The Time Machine (2002)
One of the latest trends in Hollywood seems to re-imagining classic films. This is where the director and writer take the rough premise of a beloved film and redo it, usually to include the new state of the art computer graphics now available. Having enjoyed films for the last four decades I am familiar with the originals in almost every case. While in theory it is possible to make a successful, original film with this ploy the practical results are the new film fails to live up to the original. Sadly, thus is the case with the re-imagining of George Pals 1960 Sci-Fi classic, H.G. Wells The Time Machine. Alexander Hartdegen (Guy Pearce) is an associate professor in New York during the later part of the 19th century. Although Alex is the archetype of the scatterbrain professor he is deeply in love with Emma (Sienna Guillory). One fateful night Alex meets Emma in the park in order to propose marriage. Moments after he gives her the humble ring they are robbed and she is murdered. Four years passes and Alex invents a machine that enables him to transport himself in time. He attempts to avoid the heinous crime by arriving in time to take her away from the park and hopefully her death. On Bleecker Street a carriage overturns and she still dies. The question that plagues Alex is why cant he change the past. In despair he turns his machine to the future. After a few brief stops in the 21st century (where he witnesses the destruction of the moon) he pushes the machine to 800,000 years in the future. They he finds the human race has bifurcated into two sub-species, the gentle Eloi and the vicious Morlock. One young Eloi woman Mara (Samantha Mumba) befriends Alex and introduces him to her society. The Eloi are so gentle that when the Morlock come up from the underground caverns where they live to feed on the Eloi, the Eloi practically bread themselves and hop in the pan! Where the original addressed the dual nature of man, childlike and animalistic, this version spends far too brief time exploring the two societies. The film spends only about the last third of the film in this distant dystopia focusing instead on showing off the CGI crews ability to create sets from different time periods. As with other movies of this ilk the emphasis is devoted to what the computer can do rather than plot. The introduction of the head Morlock (Jeremy Irons) is too late in the game and too brief. He enters to answer Alexs question, he would not have created the machine if not for Emmas death therefore he cannot use it to save her. Then he is destroyed. This just shows the film concentrates on form not substance.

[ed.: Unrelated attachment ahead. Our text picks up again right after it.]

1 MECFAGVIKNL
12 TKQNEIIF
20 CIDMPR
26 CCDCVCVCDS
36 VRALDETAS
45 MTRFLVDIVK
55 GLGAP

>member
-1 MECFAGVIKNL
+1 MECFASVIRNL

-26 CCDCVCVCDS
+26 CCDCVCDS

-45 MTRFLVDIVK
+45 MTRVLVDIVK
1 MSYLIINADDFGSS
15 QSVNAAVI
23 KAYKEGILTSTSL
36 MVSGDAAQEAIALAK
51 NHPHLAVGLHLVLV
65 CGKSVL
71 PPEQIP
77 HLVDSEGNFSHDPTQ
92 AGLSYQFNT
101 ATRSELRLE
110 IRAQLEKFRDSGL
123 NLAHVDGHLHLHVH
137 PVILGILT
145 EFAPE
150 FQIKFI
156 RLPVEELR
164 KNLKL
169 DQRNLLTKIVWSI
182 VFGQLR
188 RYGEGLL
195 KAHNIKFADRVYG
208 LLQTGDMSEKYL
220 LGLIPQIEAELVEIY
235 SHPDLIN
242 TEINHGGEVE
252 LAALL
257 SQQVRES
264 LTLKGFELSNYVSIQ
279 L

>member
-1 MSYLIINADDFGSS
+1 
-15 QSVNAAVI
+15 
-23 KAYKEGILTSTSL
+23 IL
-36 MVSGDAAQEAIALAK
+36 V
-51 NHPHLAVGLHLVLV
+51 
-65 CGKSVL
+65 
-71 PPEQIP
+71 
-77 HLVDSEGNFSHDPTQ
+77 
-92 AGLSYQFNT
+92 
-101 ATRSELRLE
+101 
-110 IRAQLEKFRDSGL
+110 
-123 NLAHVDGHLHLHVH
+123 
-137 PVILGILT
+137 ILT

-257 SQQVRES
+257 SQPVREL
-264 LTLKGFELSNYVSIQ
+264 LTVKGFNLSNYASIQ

Guy Pearce is an actor of great ability and talent. With hits like L.A. Confidential and Memento he has demonstrated his craft and has excelled beyond his peers. This is also the reason why he failed to bring the character of Alex to life here. It took the role far to seriously for such a project. If he had realized the true genre of the film and had fun with the role he would have come off better. It is rare that talent can inhibit a performance but in this case it is what happened. Irons on the other hand is a bit more seasoned in a variety of roles, some serious some not. He plays the Uber Morlock with flair and panache that suits the nature of the role. Pity is that he is not given more screen time here, it would have vastly improved the movie. Mumba as Mara is delegated to little more than exposition and window dressing. She seems to have the ability to go far in her career but this film was not the proper showcase for her. The real gem in this film is Orlando Jones as the hologram in the library. His nature sense of humor and wit shines through and lifts the movie up a bit.
Director Simon Wells is perhaps more at home directing large budget animated features. Among his credits are Prince of Egypt and American Tail: Fievel Goes West. He did not provide enough opportunity for character development in this film. His direction and cinematography was excellent. In each time period the framing, lighting and attention to detail is incredible. Still, it takes more than pretty pictures to make a film. Perhaps a truly original project would have better provided Wells with the vehicle he needed to make the transition to live actors. The pacing was off. The audience is tossed from one time period to another at the expense of plot. The film depended on the strength of the CGI but when the Morlock made their incredible leaps there was little or no sense of weight, of gravity. The faces of the Morlock were devoid of any emotions. While this may have been intentional it distanced the audience from the villain providing no means to identity them as a real menace. The strength of his animated films was how realistic the images were. Here that was sorely missing. The sets did show imagination and where well done but they detracted from the performances rather than setting the stage for them.
The DVD is presented in Dolby 5.1 with anamorphic 2.35:1 video. The sound mix was at times too heavy on the sub woofer. It pounds away overwhelming the dialogue. The rear speakers are well used and the surround field better than average. The extras include two commentary tracks, one by the director and the other with the technical crew. Both are little more than what we did and why did we did it that way, There are also a couple of making of featurettes that show how the sets were created. In some ways this was more interesting than the resulting film. True fans of the film should stick to the 1960 classic. If you must see this one at least get the original and view it afterwards. Having loved the original for forty years this was difficult for e to watch. It had potential but fell short of the mark.